This is truly a marvel of communication. And every bit you contribute makes it richer and more enjoyable so take heart, and pen in hand, enjoy the rest of the month. Happy writing everyone!


  1. sinistral51 says:

    I do not stress over the lack of incoming mail. I’m having a blasting writing to people, I think the fun part is to write a letter to someone new.

    Liked by 1 person

  2. Diane Jones says:

    I’ve participated in mail exchanges at Project Gutenberg Distributed Proofreaders. We say how many people we want to send a card to (almost all of the connections are international so the postage can get expensive). We then get matched and sent a list. This ensures that you get as many letters as you sent our. It feels pretty darn good.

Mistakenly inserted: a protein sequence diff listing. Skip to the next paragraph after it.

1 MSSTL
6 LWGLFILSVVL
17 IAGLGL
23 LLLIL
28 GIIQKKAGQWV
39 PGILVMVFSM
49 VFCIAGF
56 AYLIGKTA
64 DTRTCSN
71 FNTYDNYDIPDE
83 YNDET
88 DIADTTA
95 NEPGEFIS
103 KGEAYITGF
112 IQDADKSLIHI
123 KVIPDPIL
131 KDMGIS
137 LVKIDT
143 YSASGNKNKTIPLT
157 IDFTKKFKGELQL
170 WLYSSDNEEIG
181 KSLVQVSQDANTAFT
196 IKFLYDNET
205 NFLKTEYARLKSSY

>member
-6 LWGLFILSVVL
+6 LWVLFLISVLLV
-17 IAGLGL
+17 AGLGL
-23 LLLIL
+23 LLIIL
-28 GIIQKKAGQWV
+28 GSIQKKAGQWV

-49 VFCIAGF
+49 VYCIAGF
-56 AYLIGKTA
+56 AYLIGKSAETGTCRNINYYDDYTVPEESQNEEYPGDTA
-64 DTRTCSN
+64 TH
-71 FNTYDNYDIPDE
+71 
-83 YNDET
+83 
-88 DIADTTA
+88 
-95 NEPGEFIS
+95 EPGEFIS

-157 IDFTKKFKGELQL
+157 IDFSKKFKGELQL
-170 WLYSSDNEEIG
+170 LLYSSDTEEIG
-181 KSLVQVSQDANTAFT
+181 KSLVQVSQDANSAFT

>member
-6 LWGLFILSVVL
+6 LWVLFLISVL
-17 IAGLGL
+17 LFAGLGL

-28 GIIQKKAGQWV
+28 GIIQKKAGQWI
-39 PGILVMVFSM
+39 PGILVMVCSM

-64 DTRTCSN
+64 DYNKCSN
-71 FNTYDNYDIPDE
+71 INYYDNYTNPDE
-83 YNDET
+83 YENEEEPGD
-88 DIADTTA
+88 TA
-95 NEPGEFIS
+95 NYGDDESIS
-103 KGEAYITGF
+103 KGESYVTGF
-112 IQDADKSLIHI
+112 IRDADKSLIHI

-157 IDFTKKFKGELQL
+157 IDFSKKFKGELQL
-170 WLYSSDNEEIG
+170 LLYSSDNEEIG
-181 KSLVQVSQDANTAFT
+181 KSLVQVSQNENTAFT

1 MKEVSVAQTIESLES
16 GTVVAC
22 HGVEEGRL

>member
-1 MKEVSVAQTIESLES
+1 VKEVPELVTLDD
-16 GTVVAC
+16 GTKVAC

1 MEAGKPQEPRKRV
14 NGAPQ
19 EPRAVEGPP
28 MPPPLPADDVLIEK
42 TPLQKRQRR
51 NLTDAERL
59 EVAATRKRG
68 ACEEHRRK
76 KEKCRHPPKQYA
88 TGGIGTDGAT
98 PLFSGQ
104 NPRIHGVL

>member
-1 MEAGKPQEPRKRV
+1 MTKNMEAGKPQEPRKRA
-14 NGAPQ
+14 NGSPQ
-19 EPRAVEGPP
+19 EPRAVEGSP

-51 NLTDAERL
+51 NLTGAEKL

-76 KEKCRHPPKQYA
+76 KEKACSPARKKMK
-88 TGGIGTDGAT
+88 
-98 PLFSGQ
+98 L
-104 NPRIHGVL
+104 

Another thought is that since this is my first year of incowrimo, I’m thinking back at all the people I’ve lost touch with and I’m writing to them. I’m using incowrimo as an introduction (excuse).

    As I look over the list, it’s hard for me to choose someone. I’m in my sixties and I don’t think 20-somethings want to hear from me. I can’t tell if some of the listings are male or female. I think we need a bit of information to go along with our names. Age, gender, where you’re from, what you do, and so on. I think it would help people choose.

    I’m happy to say that at half way through, I’ve received two letters from people on the list. Thank you!

    Diane Jones

    Liked by 1 person

  3. Diane Jones says: